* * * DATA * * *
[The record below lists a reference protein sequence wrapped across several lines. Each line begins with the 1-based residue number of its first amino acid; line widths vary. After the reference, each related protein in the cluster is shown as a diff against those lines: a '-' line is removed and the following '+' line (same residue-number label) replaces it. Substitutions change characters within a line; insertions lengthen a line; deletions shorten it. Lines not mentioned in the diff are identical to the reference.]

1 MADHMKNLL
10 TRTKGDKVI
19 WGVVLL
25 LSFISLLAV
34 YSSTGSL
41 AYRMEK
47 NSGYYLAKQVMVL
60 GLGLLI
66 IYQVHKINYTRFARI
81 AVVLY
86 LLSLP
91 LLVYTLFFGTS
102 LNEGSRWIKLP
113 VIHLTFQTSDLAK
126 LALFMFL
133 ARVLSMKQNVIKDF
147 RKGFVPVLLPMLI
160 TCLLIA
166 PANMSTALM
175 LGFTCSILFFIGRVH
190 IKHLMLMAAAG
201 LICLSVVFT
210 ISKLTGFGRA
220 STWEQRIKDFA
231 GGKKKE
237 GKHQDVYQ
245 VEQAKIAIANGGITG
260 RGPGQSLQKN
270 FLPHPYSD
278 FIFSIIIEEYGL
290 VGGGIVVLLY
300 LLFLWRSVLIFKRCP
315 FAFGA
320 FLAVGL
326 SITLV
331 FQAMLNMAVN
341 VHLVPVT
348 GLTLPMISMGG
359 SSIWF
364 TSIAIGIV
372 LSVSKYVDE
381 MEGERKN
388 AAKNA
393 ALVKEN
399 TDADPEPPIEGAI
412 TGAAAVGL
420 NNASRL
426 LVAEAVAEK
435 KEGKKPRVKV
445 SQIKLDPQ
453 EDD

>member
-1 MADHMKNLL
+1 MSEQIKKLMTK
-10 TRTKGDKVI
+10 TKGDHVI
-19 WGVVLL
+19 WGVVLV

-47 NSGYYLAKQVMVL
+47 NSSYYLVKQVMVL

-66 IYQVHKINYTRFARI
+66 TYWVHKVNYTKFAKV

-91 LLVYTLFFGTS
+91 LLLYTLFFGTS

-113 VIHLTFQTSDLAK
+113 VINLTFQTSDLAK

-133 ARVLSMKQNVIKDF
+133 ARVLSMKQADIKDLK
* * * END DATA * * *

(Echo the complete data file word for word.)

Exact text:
[The record below lists a reference protein sequence wrapped across several lines. Each line begins with the 1-based residue number of its first amino acid; line widths vary. After the reference, each related protein in the cluster is shown as a diff against those lines: a '-' line is removed and the following '+' line (same residue-number label) replaces it. Substitutions change characters within a line; insertions lengthen a line; deletions shorten it. Lines not mentioned in the diff are identical to the reference.]

1 MADHMKNLL
10 TRTKGDKVI
19 WGVVLL
25 LSFISLLAV
34 YSSTGSL
41 AYRMEK
47 NSGYYLAKQVMVL
60 GLGLLI
66 IYQVHKINYTRFARI
81 AVVLY
86 LLSLP
91 LLVYTLFFGTS
102 LNEGSRWIKLP
113 VIHLTFQTSDLAK
126 LALFMFL
133 ARVLSMKQNVIKDF
147 RKGFVPVLLPMLI
160 TCLLIA
166 PANMSTALM
175 LGFTCSILFFIGRVH
190 IKHLMLMAAAG
201 LICLSVVFT
210 ISKLTGFGRA
220 STWEQRIKDFA
231 GGKKKE
237 GKHQDVYQ
245 VEQAKIAIANGGITG
260 RGPGQSLQKN
270 FLPHPYSD
278 FIFSIIIEEYGL
290 VGGGIVVLLY
300 LLFLWRSVLIFKRCP
315 FAFGA
320 FLAVGL
326 SITLV
331 FQAMLNMAVN
341 VHLVPVT
348 GLTLPMISMGG
359 SSIWF
364 TSIAIGIV
372 LSVSKYVDE
381 MEGERKN
388 AAKNA
393 ALVKEN
399 TDADPEPPIEGAI
412 TGAAAVGL
420 NNASRL
426 LVAEAVAEK
435 KEGKKPRVKV
445 SQIKLDPQ
453 EDD

>member
-1 MADHMKNLL
+1 MSEQIKKLMTK
-10 TRTKGDKVI
+10 TKGDHVI
-19 WGVVLL
+19 WGVVLV

-47 NSGYYLAKQVMVL
+47 NSSYYLVKQVMVL

-66 IYQVHKINYTRFARI
+66 TYWVHKVNYTKFAKV

-91 LLVYTLFFGTS
+91 LLLYTLFFGTS

-113 VIHLTFQTSDLAK
+113 VINLTFQTSDLAK

-133 ARVLSMKQNVIKDF
+133 ARVLSMKQADIKDLK